During construction of Monticello’s City Hall, Monticello High School’s third floor was consumed by fire. From a financial viewpoint, the City Hall building couldn’t have come at a more inopportune time.
While untimely, the residents of Monticello were ecstatic on the beauty of the building. The structure yet today continues to charm the general public. City Hall stood on Washington Street and, at the time, was directly across the street from the offices of Drs. Robison and McCann.
The architect for the building was Samuel Young, from Monticello, and was under his exacting oversight. All of the work was done by local contractors. Ed R. Gardner installed the hot water heating system, Ed Troeger had the contract for the plumbing and Ira S. Kingsbury for all the brick and masonry work.
The layout of the original building had the Monticello’s City Marshal’s office at the southeast corner on the ground floor. Connected to the marshal’s office was a fireproof vault, and to the rear through a passageway were jail cells for prisoners.
Above the marshal’s office was the clerk’s office, which also had a vault and was connected with the council room in the rear. On the other side of the building, in the southwest corner on the second floor, was the treasurer’s office that consisted of two rooms. To the rear of the building was the town engineer’s office.
Adjoining this on the east was the council chamber. This room was the largest in the building and had a table in the center for the clerk, engineer, town attorney and marshal. Separate desks were placed in a semicircle for each member of the town board which faced the audience.
Twenty chairs were placed to the west for the audience which was separated by a railing from the board members trustees.
Fire apparatus occupied the west side of the ground floor. On the top was a belfry tower that housed the bell that was used to sound the alarm. The building was heated with hot water radiators and the building had restrooms on both floors. Lighting was provided by 90 incandescent lights installed throughout the building.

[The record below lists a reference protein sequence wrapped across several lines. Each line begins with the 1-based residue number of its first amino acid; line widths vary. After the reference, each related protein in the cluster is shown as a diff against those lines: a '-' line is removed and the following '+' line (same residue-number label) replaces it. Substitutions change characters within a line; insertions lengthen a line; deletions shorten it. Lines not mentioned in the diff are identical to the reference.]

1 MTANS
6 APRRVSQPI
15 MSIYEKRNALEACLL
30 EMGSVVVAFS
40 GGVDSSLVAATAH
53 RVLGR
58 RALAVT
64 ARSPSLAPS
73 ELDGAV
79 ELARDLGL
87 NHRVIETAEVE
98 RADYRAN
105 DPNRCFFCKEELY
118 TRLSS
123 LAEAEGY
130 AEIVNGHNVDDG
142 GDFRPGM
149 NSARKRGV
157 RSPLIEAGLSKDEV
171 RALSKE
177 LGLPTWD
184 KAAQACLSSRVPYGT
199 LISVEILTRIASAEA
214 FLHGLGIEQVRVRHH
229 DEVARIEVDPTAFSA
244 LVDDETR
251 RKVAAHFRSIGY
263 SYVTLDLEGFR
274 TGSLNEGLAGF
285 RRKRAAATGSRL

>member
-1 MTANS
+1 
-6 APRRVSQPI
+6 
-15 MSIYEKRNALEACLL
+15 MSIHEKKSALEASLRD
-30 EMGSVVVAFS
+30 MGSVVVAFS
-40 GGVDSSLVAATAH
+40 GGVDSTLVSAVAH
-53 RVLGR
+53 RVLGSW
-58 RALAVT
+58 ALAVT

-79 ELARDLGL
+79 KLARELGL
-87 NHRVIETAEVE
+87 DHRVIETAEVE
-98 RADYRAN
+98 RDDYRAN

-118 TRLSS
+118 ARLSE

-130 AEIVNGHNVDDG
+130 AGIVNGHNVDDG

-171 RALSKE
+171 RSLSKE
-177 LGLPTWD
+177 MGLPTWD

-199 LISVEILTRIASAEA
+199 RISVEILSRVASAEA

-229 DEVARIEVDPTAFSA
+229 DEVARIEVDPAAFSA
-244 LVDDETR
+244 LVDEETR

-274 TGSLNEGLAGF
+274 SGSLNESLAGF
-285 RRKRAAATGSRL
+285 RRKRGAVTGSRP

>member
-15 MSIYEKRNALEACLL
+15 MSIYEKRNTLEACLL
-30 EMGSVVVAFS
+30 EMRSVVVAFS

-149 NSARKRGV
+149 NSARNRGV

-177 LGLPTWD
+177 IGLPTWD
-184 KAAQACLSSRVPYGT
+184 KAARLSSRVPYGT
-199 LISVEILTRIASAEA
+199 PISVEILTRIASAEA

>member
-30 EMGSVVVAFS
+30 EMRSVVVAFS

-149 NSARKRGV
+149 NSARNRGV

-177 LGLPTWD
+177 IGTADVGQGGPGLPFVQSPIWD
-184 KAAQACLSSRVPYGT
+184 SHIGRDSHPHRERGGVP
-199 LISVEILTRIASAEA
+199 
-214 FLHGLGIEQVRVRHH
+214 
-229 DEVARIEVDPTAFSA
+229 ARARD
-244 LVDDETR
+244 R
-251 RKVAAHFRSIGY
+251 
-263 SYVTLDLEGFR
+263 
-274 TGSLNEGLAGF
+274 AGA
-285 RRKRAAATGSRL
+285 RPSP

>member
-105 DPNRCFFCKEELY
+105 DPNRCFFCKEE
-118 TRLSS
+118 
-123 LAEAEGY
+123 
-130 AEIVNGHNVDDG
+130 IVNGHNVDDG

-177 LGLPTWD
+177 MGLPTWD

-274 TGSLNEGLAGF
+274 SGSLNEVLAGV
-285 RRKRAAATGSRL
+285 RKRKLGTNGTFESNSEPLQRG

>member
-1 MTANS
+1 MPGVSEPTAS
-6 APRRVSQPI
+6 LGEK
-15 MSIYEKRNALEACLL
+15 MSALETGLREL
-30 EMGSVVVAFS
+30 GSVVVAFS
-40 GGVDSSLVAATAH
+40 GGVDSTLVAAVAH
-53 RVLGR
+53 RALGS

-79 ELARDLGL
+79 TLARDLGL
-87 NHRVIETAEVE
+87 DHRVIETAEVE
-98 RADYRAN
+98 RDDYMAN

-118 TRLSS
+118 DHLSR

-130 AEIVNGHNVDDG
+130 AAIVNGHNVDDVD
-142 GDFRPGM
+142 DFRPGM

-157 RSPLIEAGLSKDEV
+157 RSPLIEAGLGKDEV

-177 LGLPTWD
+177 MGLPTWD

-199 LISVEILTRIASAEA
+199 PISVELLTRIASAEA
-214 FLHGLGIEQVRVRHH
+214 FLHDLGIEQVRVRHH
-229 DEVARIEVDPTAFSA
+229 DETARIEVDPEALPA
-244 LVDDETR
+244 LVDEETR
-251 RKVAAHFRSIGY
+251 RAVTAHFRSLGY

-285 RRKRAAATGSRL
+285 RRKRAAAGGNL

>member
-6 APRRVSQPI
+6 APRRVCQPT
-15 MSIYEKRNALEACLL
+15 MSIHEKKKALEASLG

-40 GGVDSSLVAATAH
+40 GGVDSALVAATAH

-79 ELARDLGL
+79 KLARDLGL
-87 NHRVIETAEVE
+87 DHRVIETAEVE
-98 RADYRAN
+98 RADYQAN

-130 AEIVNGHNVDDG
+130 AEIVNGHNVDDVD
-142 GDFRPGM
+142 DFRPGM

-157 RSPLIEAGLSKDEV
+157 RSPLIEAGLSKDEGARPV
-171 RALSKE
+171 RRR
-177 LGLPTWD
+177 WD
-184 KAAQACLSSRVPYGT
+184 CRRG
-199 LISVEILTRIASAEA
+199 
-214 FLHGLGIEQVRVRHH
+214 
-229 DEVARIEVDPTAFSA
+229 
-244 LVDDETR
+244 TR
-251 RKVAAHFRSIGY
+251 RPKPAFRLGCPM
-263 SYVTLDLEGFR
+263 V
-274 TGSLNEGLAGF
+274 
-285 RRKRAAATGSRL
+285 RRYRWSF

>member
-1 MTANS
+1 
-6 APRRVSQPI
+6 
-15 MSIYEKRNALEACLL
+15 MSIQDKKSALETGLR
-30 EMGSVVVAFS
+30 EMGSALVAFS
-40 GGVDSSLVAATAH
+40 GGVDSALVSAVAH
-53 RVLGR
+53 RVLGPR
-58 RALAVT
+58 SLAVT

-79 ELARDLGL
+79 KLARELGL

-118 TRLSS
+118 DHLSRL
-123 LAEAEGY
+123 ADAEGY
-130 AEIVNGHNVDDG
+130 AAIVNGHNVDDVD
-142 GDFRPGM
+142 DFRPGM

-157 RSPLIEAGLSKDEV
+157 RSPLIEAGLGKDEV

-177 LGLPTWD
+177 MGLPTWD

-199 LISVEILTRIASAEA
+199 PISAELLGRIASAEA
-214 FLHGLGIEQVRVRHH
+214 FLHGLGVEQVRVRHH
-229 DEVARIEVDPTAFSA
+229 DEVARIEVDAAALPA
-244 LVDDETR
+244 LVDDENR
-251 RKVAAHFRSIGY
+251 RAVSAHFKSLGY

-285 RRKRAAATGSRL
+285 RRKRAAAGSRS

The City Hall cornerstone is inscribed with the names of the board trustees. These are: John H. Miller, Alvin Witz, Charles Roth, Dr. F.B. Robison and John H. Henderson.
The pictured pen drawing of City Hall was created by Fred Gardner. At the time of this drawing, he, for the prior 16 years, had engaged in carriage and sign painting for the residents and merchants of the area. His sign shop was located on East Harrison Street, which today is a parking lot.
Turning our attention to Sam Young, the architect who created the design of City Hall, I think you will be amazed at the volume of homes, schools and business buildings he designed. He oversaw every detail of their construction.
Prior to the rise of certified architects, it was the job of carpenters to design homes and business structures. It seems that the prospective clients were more concerned with being able to get from room to room, a roof over their head that kept the rain and cold out of the structure. Builders had little vision of proportion, adornment or ventilation.
Houses were constructed with little planning and the future homeowner had little idea what the finished product would look like. Oftentimes the homeowner would reference another home and told the contractor to replicate it.